Camp Grounds: Style and Homosexuality
University of Massachusetts Press, 1993 - Literary Criticism - 300 pages
The concept of camp has never been easy to define. Derived from the French verb camper (to pose) it has been variously interpreted as a style that favours exaggeration, an ironic attitude toward the cultural mainstream and a form of aestheticism that celebrates artifice over beauty. At the same time, camp has been long associated with homosexual culture, or at least with a self-conscious eroticism that questions traditional gender constructions.
What people are saying - Write a review
We haven't found any reviews in the usual places.
Camp and the Gay Sensibility
The Loneliness of Camp
Walt Whitman Camping
6 other sections not shown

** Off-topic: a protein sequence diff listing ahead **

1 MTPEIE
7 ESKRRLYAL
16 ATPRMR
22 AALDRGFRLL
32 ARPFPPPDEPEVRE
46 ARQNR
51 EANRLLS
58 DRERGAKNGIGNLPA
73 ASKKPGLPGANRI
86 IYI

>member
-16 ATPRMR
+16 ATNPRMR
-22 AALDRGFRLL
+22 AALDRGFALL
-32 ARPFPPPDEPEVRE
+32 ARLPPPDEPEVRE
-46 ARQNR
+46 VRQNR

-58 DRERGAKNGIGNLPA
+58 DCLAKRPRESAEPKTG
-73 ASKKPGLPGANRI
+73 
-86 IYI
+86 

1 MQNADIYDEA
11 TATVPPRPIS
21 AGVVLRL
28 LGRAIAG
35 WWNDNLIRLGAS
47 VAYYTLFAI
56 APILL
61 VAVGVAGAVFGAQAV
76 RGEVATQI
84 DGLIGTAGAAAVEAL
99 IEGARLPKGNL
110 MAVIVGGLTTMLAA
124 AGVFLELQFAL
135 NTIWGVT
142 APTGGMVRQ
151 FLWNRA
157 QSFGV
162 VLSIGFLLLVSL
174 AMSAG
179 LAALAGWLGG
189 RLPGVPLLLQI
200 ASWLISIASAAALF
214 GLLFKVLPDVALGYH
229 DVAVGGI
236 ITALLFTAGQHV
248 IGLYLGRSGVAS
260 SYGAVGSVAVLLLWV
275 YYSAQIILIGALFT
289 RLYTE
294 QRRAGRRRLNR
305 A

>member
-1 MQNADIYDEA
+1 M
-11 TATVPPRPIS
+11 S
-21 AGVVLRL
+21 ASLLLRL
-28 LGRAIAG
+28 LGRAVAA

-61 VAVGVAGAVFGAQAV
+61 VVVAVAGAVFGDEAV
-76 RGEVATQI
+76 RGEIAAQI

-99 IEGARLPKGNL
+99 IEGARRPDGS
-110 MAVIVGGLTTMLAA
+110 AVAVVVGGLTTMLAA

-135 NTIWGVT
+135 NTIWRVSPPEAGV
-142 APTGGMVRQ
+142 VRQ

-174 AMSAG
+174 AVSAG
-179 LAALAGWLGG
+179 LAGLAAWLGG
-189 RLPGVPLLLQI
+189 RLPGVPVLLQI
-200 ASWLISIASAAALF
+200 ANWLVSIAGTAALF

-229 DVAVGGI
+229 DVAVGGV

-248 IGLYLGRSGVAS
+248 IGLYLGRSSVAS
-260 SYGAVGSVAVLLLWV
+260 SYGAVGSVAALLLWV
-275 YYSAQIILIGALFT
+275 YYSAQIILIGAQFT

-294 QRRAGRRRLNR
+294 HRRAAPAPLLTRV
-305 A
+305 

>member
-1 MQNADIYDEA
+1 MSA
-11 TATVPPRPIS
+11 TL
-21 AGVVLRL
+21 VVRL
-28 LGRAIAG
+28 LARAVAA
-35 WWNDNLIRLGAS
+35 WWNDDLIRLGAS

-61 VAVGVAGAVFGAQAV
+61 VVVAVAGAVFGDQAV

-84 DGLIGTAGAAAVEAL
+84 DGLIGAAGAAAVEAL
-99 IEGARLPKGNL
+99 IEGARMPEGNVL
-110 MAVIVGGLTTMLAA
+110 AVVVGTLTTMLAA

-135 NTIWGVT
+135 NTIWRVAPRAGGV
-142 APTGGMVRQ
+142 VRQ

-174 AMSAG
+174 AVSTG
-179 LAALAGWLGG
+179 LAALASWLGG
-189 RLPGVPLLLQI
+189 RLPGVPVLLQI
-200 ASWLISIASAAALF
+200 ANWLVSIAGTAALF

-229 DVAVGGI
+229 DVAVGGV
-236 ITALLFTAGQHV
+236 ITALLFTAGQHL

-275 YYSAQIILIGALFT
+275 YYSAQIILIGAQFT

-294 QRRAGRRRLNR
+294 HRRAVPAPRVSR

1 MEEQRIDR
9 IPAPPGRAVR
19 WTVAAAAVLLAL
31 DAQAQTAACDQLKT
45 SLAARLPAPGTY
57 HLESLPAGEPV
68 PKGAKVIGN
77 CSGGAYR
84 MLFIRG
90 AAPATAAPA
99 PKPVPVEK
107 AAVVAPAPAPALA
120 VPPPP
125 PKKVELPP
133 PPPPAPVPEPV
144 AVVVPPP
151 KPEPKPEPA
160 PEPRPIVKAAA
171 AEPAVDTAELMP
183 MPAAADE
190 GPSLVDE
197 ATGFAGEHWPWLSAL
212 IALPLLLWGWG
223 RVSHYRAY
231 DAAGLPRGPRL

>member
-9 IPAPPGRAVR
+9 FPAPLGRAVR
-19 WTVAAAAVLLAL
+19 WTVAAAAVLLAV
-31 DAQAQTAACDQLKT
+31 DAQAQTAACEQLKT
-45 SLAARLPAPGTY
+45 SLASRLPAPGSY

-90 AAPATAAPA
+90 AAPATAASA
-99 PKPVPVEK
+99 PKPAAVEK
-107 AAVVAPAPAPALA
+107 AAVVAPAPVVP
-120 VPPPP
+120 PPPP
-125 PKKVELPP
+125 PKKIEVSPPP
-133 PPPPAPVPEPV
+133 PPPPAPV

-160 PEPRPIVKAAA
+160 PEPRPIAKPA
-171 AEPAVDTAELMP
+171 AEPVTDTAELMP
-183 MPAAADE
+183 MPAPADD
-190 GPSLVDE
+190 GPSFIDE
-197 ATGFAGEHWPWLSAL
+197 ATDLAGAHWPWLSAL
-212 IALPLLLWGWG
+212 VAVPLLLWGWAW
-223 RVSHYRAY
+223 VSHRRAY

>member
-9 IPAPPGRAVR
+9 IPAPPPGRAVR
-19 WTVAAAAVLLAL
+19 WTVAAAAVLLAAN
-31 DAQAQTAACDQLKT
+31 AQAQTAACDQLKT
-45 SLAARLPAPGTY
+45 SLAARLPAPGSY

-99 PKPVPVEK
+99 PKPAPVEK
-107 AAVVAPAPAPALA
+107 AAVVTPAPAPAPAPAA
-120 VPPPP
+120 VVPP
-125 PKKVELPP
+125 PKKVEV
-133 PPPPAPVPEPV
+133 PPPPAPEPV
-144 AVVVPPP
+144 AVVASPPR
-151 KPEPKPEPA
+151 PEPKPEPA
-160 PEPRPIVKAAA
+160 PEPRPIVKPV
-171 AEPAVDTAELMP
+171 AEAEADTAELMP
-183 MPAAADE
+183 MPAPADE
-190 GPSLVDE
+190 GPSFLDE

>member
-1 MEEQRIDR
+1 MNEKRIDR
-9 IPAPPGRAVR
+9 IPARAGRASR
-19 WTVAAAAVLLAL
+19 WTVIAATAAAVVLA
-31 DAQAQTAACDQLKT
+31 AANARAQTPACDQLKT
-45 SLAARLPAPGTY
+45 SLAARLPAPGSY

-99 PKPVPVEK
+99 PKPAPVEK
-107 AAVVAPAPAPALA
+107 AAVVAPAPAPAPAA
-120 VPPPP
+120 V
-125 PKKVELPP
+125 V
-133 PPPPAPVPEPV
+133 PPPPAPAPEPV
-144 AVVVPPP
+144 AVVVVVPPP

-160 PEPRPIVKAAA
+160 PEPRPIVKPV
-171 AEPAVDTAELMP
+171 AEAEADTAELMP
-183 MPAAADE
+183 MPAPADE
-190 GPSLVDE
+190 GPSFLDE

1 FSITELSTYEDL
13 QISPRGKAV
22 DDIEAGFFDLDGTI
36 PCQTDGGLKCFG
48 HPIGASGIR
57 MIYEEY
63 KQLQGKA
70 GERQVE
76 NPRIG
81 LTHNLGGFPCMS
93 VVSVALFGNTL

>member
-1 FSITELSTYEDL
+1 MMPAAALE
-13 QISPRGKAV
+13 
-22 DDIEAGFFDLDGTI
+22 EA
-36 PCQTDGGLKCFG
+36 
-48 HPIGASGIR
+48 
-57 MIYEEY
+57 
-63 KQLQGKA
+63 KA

Other editions - View all
aesthetic American argues artist audience Barthes's becomes behavior bourgeois camp's campy carnivalesque characters comic context critical desire discourse dominant drag queen Dusty Springfield Dusty's erotic essay example fact fantasy female impersonators feminine feminist film gay and lesbian gay male gay sensibility gender girl Girl Called Dusty heterosexual Hollywood homosexual humor identified identity ideology incongruous intellectual irony jazz Jonathan Judith Butler kitsch lesbian liberation Lisbon Traviata literary London Lypsinka Mae West Marcel masculine masquerade means Mendy moral natural Notes on Camp novels object opera parody performance personality play political Press production Proust punk queer readers relation representation Roland Barthes role Ronald Firbank sense serious sexual social society spectator star straight strategy style subculture Susan Sontag taste theater theatrical thing tion tradition transgressive University Valmouth voice West's Whitman Wilde Wilde's woman women writing York